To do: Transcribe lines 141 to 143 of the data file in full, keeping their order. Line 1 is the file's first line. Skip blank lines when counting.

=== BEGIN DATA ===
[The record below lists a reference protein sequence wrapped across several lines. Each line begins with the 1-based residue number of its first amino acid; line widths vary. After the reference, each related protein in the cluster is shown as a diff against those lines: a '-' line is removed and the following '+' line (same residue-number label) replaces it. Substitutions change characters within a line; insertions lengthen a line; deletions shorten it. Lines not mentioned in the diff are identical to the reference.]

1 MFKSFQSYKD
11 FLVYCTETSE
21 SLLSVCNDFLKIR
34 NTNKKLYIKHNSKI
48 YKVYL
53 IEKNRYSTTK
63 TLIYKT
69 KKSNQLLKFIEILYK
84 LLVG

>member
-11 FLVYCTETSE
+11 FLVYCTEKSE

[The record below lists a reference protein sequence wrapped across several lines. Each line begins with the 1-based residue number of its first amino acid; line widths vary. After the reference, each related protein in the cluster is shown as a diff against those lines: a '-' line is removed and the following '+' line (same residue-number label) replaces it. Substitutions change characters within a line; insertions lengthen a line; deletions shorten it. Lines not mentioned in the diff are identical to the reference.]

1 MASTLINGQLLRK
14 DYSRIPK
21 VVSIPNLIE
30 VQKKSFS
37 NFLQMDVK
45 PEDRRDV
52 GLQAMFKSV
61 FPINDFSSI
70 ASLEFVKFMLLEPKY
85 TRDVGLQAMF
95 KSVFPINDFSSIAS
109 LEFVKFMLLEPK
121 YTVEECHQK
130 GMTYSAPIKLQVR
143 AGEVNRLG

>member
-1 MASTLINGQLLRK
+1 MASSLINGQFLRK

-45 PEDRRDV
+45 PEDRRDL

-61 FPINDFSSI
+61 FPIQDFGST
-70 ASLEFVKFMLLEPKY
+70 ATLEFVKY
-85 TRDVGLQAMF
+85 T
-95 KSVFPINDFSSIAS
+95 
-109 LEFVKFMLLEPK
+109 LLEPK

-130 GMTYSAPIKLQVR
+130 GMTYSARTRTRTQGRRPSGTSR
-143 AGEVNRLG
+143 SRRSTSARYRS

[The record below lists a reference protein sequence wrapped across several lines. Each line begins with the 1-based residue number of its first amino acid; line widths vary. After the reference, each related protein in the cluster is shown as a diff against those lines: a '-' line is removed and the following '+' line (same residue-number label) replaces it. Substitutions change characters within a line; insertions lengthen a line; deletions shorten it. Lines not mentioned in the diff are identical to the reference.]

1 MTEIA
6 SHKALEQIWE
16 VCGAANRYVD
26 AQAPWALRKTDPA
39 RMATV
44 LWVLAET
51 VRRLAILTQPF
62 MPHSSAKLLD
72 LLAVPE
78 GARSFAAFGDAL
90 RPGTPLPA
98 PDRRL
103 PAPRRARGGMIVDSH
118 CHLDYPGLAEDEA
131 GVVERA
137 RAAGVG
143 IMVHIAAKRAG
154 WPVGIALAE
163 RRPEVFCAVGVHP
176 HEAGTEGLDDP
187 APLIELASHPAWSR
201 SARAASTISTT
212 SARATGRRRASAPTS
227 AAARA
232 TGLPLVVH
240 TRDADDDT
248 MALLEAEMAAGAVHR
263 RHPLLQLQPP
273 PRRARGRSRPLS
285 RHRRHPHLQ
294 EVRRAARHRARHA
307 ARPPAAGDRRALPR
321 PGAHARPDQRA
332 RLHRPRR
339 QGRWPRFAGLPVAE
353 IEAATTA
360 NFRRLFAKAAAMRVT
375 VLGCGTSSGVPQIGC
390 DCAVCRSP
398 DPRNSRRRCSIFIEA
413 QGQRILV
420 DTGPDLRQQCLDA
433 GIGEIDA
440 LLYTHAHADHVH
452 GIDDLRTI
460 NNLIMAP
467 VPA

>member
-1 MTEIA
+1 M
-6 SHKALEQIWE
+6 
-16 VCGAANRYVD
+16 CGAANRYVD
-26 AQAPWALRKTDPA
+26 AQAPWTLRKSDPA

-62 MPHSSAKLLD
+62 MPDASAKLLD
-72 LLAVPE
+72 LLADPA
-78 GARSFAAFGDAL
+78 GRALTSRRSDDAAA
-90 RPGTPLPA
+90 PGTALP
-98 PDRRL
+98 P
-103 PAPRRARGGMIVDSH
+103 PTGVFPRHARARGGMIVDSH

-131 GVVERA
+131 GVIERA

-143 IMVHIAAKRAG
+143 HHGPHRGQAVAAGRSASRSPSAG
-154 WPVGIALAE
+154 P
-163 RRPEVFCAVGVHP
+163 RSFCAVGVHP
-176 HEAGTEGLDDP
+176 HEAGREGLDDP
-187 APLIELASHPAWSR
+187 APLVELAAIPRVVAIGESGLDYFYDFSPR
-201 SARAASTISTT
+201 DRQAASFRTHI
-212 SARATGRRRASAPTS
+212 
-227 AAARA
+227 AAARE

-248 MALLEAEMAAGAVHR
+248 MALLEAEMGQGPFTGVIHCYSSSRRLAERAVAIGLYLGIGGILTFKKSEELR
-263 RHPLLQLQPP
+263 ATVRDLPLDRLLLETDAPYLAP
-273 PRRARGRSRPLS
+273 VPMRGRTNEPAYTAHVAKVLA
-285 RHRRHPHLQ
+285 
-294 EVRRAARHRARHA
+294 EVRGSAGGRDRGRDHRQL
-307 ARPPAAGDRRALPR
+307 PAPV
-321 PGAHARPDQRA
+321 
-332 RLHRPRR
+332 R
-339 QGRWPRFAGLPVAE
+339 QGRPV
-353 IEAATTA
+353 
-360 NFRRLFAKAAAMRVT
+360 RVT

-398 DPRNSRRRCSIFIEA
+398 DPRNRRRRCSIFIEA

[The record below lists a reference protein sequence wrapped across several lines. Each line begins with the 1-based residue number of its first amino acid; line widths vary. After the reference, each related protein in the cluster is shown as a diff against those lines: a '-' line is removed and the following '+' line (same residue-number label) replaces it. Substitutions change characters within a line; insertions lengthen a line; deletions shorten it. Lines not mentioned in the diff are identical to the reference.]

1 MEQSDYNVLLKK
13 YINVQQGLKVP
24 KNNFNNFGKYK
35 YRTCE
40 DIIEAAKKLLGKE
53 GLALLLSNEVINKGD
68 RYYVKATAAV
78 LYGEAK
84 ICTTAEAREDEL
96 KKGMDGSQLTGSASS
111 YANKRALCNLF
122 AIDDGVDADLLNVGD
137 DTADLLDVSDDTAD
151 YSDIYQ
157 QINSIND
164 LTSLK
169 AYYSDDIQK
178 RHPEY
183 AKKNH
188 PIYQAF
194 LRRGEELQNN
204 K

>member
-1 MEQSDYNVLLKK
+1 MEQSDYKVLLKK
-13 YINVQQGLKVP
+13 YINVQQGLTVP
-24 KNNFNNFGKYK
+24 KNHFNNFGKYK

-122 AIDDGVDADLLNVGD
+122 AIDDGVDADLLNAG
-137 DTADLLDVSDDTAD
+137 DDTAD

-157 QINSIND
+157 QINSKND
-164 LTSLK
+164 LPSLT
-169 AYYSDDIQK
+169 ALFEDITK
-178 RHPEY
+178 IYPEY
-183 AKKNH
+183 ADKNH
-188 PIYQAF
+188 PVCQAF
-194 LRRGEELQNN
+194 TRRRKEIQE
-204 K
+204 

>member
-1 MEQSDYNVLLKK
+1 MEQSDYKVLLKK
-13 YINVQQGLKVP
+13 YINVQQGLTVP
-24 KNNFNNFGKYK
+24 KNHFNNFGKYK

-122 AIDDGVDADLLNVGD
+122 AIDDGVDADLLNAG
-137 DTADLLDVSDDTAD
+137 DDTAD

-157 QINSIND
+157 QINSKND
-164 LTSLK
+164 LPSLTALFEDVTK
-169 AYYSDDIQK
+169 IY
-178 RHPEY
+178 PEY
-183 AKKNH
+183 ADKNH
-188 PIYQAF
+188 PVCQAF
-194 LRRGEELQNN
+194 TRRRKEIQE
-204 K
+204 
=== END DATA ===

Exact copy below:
+273 VPMRGRTNEPAYTAHVAKVLA
-285 RHRRHPHLQ
+285 